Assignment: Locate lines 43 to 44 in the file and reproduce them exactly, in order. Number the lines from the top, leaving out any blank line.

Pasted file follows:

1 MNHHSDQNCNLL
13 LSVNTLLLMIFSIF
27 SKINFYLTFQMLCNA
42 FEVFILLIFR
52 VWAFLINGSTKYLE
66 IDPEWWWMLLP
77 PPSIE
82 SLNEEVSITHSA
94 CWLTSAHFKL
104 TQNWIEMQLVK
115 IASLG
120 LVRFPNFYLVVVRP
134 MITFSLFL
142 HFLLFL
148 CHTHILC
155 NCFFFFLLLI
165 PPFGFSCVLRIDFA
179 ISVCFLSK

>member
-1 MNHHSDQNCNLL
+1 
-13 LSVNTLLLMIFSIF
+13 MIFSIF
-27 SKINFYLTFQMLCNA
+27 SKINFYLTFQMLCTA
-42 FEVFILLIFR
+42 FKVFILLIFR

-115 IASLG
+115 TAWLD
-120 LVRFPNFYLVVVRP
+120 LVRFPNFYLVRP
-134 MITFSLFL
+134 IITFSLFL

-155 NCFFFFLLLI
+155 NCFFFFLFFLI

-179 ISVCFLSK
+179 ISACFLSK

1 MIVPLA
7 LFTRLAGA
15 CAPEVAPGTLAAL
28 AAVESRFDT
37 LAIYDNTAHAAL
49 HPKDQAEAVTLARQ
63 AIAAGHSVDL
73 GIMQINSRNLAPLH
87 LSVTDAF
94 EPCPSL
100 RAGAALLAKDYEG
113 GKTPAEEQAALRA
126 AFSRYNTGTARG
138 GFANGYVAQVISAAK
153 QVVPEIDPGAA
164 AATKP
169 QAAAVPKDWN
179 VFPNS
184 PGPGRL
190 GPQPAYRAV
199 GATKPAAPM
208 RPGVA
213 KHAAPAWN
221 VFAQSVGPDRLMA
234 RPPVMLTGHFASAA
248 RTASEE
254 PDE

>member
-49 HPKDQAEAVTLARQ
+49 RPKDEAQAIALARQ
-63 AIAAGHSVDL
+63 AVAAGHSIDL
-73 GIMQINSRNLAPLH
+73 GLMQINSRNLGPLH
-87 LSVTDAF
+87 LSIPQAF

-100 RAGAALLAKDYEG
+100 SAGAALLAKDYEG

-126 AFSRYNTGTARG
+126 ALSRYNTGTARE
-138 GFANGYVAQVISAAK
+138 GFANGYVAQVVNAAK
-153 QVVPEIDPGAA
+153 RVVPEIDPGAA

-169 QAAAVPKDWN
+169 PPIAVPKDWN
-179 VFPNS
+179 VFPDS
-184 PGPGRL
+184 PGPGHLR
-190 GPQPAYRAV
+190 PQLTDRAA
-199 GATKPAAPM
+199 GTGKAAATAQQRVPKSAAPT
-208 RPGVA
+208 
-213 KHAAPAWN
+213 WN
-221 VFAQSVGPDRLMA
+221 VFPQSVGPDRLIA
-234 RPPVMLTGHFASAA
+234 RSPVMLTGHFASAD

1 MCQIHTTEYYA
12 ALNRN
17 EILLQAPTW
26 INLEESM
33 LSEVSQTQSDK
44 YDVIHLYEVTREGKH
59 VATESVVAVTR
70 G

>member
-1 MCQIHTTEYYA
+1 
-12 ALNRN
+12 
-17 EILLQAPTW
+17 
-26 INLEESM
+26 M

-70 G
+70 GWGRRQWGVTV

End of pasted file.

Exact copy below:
49 HPKDQAEAVTLARQ
63 AIAAGHSVDL